When Life Gives You Lemons…Stick ‘Em In Your Bra!

10 comments

Boobs seem to be a theme around here lately, whether it is Cora’s post on boobs and bras or just us girls making a statement about breastfeeding our tots or not. I thought it was a good time for me to weigh in on the boobs in my life. I love breasts and always wanted big ones. Not huge, but shapely, big, round melons. I was so glad when I had a little girl of my own to dress up and share girly secrets with. I imagined buying her first training bra light years before she would need it. But things don’t always turn out the way we plan, do they?

Let me back up a little bit. When Buttercup was born, the right side of her chest looked sort of dented in and hitched in dramatically when she had trouble breathing. At the time, we were told that her 7th and 8th rib on that side were fused together, which shortened her rib cage on that side. The prognosis depended on her growth, but could include implanting titanium ribs to protect her organs and prevent scoliosis. We learned this while she was a preemie in the NICU with a host of other issues. This tidbit wasn’t life threatening and quickly fell to the bottom of the list of concerns. And thinking about titanium ribs was a little too Superman/Man of Steel for me to process.

There's something fishy about this... Photo credit: UCHC NICU
Her actual X-ray.  There’s something fishy about this…
Photo credit: UCHC NICU

Fast forward 4 years.  It’s winter and  Buttercup’s battling some chest ailments including pneumonia.   She gets some more chest x-rays.  Doctors who have never seen her weird rib before are now concerned and send us to a pulmonologist.  A week later I get a call from that doctor.  She has passed Buttercup’s x-rays along to a surgeon who she knows “loves” to investigate chest abnormalities and he wants us to come in and see him.  (Aren’t doctors strange?) 

Within minutes of examining Buttercup’s chest, the surgeon has a diagnosis.  She has Polands Syndrome.  The first thing that went through my mind was, “Wait? This is a thing? It has a diagnosis?”  The second thing was “What the hell is Polands Syndrome?”  You can learn more about Polands syndrome here, but the basic idea is that people with Polands Syndrome are born with a defect to their chest muscle.  In Buttercup’s case, she was born without her large chest muscle (pectorals major, for those at home keeping score) on her right side.  It’s a genetic disorder that wasn’t inherited; it just happened.  It’s so rare that our surgeon told us it only occurs in about 1 in 30,000 births and happens three times more often in boys than in girls.  The disorder can also come with webbed fingers on and a shortened arm on the same side.  Thankfully Buttercup doesn’t present these symptoms.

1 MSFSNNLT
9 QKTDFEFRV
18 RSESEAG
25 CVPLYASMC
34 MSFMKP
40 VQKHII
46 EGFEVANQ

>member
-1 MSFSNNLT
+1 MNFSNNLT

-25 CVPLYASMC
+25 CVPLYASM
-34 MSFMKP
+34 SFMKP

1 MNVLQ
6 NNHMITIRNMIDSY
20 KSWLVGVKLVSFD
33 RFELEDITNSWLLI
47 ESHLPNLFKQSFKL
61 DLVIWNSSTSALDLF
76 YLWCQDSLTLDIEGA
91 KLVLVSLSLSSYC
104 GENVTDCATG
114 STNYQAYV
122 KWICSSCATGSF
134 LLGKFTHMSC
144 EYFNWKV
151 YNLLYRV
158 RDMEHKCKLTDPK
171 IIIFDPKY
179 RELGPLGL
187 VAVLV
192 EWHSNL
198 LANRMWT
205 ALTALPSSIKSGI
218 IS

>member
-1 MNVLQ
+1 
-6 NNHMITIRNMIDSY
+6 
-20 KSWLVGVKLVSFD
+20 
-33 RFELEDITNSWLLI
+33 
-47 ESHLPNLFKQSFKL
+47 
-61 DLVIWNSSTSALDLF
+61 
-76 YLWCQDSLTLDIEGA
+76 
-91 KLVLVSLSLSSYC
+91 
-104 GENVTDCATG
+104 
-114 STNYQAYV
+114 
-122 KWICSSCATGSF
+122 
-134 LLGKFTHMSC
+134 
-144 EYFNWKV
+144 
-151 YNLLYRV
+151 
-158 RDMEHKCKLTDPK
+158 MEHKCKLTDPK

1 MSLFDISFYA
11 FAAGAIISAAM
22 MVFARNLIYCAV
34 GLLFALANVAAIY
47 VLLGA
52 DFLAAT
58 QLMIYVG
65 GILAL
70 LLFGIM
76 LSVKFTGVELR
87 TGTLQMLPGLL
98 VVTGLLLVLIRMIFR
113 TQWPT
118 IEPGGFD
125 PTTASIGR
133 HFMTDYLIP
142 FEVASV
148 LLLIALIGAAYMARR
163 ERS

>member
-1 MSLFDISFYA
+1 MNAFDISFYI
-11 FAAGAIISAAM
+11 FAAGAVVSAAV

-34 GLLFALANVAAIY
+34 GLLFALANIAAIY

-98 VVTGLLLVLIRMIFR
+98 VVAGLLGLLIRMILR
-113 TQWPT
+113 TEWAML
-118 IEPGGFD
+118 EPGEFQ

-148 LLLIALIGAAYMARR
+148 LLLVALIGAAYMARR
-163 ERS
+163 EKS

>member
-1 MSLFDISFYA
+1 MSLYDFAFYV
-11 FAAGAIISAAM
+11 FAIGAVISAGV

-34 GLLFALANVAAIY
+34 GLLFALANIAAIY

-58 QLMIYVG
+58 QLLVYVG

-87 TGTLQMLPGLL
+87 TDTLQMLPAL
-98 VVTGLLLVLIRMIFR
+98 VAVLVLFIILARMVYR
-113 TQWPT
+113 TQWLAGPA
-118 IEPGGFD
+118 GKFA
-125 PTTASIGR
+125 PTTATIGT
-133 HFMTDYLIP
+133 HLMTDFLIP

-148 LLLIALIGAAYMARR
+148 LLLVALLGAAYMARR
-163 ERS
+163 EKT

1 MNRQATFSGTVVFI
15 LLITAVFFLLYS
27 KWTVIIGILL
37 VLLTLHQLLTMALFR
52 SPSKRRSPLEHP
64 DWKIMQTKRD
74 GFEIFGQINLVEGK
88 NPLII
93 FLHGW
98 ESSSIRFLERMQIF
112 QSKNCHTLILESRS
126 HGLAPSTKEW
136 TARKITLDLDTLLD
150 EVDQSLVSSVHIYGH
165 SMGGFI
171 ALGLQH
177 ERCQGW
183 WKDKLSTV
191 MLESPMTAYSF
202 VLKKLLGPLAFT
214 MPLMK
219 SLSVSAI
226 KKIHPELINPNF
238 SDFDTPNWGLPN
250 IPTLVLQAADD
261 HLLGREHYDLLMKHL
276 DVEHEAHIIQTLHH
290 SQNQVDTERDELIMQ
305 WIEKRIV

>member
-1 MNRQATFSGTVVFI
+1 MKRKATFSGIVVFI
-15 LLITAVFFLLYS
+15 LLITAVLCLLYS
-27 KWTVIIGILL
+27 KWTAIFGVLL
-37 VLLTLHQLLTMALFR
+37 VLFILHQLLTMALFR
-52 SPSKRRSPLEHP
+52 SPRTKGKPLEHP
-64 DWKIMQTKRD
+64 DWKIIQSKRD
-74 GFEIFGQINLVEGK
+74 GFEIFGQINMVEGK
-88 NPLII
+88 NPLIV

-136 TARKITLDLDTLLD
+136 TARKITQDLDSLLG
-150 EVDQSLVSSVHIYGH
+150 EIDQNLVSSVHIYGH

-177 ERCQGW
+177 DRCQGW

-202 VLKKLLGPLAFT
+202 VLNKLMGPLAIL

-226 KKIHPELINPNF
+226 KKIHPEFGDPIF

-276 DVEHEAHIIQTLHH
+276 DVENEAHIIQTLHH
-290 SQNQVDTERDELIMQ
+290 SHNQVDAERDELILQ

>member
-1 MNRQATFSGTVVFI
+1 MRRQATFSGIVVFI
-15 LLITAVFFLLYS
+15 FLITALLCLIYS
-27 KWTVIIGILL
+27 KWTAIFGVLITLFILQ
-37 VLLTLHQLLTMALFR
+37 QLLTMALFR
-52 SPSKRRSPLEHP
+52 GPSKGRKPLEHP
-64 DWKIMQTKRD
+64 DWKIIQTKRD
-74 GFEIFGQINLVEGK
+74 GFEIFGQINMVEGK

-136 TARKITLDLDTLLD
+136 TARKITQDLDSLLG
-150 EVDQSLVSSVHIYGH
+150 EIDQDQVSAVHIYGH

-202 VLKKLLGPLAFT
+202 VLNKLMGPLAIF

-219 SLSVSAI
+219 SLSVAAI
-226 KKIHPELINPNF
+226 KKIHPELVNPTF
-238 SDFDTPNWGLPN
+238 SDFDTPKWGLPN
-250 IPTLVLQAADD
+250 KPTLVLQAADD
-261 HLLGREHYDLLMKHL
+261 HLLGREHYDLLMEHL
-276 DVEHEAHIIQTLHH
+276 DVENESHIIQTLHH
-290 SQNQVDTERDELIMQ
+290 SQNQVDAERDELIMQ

I was relieved to hear that Polands Syndrome wasn’t life threatening or even going to affect her health in any serious way. But here’s the kicker. Because she doesn’t have a chest muscle she will never develop…wait for it…a right breast. I already freaked out when she didn’t have nipples when she was born (thankfully that fixed itself) and now finding out she wasn’t going to have a full rack threw me for a loop.

The tatas I so coveted for myself are never going to develop on my beautiful daughter.  You see, ever since I was a little girl, I wanted boobies.  I remember watching my mom getting ready in the morning, noticing how she filled out her blouses and how I…didn’t.  I waited and waited, looking at my female relatives and their ample bosoms, filled with high hopes that I had heredity on my side.  Alas, just as I was never destined to be tall like some in my family, it seemed that my dreams of looking Jessica Rabbit were never going to come true either.

"I'm not bad, I'm just drawn that way." Source
“I’m not bad, I’m just drawn that way.”
Source

So I made do with what I had. The Wonderbra came out when I was in college and was a game changer for my vain sense of self-esteem. My roommates and I would stuff ourselves in what we called “boob shirts” (tight scoop neck tees) and too-small bras as we headed out for nights of dancing and assorted debauchery. Ah those were the days. Nowadays, I finally have the fun bags of my dreams. Good things come to those who wait. And eat too much.